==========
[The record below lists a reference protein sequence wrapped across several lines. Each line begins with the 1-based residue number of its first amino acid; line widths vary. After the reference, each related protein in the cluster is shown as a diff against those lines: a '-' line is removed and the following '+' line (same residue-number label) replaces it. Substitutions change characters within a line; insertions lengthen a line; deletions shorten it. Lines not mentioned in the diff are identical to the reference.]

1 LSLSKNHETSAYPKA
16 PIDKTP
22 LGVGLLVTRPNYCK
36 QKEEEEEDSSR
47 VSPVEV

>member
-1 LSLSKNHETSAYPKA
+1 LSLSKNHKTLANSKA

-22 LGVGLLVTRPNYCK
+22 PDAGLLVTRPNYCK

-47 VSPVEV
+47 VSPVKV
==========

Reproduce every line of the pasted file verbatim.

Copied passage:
[The record below lists a reference protein sequence wrapped across several lines. Each line begins with the 1-based residue number of its first amino acid; line widths vary. After the reference, each related protein in the cluster is shown as a diff against those lines: a '-' line is removed and the following '+' line (same residue-number label) replaces it. Substitutions change characters within a line; insertions lengthen a line; deletions shorten it. Lines not mentioned in the diff are identical to the reference.]

1 LSLSKNHETSAYPKA
16 PIDKTP
22 LGVGLLVTRPNYCK
36 QKEEEEEDSSR
47 VSPVEV

>member
-1 LSLSKNHETSAYPKA
+1 LSLSKNHKTLANSKA

-22 LGVGLLVTRPNYCK
+22 PDAGLLVTRPNYCK

-47 VSPVEV
+47 VSPVKV